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Station Boosts Orbit, RRM Work Resumes
Astronaut Chris Hadfield

Chris Hadfield plays guitar in the Kibo laboratory for students at an Ontario, Canada public school named after him. Credit: NASA TV

The ISS Progress 49 resupply craft, docked to the aft end of the Zvezda service module, fired its engines Wednesday evening. The engine firing raised the station’s perigee by one mile in preparation for next month’s arrival of the ISS Progress 50 cargo craft. The new Progress vehicle will launch and dock to the station on the same day after four orbits on Feb. 11.

The Robotic Refueling Mission (RRM) is due to resume activities Thursday afternoon after a one day delay. Engineers requested the pause so they could conduct software checks ensuring the Canadarm2 and Dextre operated safely. The RRM experiment will test techniques to service and refuel satellites to extend their original missions.

› Read more about RRM
› Listen to interview about this weeks’ RRM activities
› Watch video from Day 1 RRM activities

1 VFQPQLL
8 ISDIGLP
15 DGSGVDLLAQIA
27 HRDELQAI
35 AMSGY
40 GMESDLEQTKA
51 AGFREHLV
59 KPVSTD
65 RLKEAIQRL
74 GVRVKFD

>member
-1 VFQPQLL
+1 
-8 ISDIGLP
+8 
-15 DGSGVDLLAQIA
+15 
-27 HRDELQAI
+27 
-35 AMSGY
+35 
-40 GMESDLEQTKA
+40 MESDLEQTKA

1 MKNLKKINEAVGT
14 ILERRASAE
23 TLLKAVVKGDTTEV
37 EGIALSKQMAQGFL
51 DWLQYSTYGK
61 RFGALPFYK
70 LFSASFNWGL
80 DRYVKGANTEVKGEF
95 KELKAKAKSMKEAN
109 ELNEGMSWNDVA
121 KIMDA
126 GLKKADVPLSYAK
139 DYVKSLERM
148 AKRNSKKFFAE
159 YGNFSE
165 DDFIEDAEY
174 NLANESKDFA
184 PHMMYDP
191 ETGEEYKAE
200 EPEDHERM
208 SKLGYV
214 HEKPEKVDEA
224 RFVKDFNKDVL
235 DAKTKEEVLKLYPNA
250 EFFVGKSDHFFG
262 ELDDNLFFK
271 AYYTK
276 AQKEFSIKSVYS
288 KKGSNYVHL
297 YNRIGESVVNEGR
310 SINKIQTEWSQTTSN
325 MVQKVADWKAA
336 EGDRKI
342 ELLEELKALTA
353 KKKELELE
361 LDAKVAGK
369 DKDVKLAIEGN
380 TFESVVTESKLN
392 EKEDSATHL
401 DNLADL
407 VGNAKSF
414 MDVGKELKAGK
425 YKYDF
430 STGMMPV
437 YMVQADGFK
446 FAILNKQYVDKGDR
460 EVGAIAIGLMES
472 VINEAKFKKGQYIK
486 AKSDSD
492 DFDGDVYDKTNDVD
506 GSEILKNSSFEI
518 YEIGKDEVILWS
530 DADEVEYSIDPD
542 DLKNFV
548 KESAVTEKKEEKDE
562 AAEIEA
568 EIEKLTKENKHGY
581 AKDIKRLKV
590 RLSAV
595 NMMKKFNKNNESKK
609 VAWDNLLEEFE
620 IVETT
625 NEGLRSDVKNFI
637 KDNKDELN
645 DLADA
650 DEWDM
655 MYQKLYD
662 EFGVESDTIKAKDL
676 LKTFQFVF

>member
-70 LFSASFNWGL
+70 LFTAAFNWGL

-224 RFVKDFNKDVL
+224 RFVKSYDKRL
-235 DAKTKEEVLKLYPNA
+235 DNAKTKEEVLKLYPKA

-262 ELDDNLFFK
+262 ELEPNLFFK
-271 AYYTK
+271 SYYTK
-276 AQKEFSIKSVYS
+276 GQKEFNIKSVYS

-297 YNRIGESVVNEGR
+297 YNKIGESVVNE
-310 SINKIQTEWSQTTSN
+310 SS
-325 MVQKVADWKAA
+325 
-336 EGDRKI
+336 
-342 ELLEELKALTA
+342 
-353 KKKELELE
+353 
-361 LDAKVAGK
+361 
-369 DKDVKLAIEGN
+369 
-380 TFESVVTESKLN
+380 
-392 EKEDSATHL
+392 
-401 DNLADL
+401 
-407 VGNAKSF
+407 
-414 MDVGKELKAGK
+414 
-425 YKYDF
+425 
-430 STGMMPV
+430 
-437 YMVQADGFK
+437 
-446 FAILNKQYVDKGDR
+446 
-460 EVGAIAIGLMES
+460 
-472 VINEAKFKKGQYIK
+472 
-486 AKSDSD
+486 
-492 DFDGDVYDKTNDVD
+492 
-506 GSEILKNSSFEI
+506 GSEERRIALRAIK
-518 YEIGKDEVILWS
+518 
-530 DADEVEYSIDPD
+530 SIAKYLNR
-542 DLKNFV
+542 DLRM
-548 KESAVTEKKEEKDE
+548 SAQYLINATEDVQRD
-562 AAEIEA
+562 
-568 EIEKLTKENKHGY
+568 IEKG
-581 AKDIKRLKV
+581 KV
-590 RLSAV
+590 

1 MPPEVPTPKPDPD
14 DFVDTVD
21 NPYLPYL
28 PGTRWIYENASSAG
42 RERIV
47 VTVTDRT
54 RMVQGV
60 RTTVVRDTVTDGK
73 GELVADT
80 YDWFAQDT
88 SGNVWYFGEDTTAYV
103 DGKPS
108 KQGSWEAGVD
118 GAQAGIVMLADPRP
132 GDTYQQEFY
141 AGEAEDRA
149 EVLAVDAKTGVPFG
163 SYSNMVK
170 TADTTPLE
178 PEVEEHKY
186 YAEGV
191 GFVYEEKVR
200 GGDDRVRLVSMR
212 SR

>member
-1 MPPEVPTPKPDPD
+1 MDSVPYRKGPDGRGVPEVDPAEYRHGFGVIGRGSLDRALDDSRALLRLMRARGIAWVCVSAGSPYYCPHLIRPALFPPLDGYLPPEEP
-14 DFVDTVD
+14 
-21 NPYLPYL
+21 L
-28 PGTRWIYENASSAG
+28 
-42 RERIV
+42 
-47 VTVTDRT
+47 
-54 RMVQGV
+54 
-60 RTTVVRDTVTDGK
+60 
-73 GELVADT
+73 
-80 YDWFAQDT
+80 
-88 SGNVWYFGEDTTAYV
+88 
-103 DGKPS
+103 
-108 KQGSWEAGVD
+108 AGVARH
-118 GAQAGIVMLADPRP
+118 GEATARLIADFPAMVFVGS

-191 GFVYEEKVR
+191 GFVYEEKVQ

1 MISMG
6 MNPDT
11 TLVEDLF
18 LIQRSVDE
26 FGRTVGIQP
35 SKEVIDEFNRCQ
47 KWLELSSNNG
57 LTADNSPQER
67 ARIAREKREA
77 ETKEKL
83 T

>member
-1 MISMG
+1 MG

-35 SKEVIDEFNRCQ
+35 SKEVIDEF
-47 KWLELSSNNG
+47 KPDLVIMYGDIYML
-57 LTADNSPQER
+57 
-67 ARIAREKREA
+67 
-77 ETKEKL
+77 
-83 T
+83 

Commander Kevin Ford powered up the first humanoid robot in space, Robonaut2, Thursday morning for a series of upcoming activities. He later prepared hardware for the Integrated Cardiovascular experiment that measures the shrinkage of a crew member’s heart in space, called cardiac atrophy. Finally, Ford removed and replaced bacteria filters in the Destiny laboratory.

› Integrated Cardiovascular

Flight Engineer and Canadian astronaut Chris Hadfield spent some time speaking with young students at a public school named after him in Ontario, Canada. Hadfield earlier worked inside the Columbus module gathering tools to install a spare water on/off valve. He also reviewed science and hardware payloads to get ready for eventually working with them.

Flight Engineer Tom Marshburn began his day measuring his visual acuity. After that he updated software on the Waste and Hygiene Compartment’s Urine Processor Assembly. He later inspected and cleaned fans inside the Destiny lab and Unity node.

Cosmonauts Oleg Novitskiy and Evgeny Tarelkin started their day partnering together for the SPRUT-2 experiment. That study observes the liquid components of a crew member’s body such as cellular liquids and blood flow. The duo also worked together on the BAR experiment testing methods and tools for detecting pressure leaks on the International Space Station.

› Read more about SPRUT-2

Flight Engineer Roman Romanenko transitioned the Zvezda’s computer network to a backup configuration. Romanenko also filled tanks inside the Progress 49 and later conducted ocean photography for the Seiner experiment.